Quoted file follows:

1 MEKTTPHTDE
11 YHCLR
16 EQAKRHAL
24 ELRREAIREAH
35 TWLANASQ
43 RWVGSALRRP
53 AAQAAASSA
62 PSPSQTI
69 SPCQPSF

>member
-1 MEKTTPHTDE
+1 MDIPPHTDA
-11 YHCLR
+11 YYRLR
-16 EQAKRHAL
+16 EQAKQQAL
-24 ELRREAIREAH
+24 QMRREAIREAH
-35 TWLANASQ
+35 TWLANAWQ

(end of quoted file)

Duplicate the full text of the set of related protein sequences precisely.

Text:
1 MEKTTPHTDE
11 YHCLR
16 EQAKRHAL
24 ELRREAIREAH
35 TWLANASQ
43 RWVGSALRRP
53 AAQAAASSA
62 PSPSQTI
69 SPCQPSF

>member
-1 MEKTTPHTDE
+1 MDIPPHTDA
-11 YHCLR
+11 YYRLR
-16 EQAKRHAL
+16 EQAKQQAL
-24 ELRREAIREAH
+24 QMRREAIREAH
-35 TWLANASQ
+35 TWLANAWQ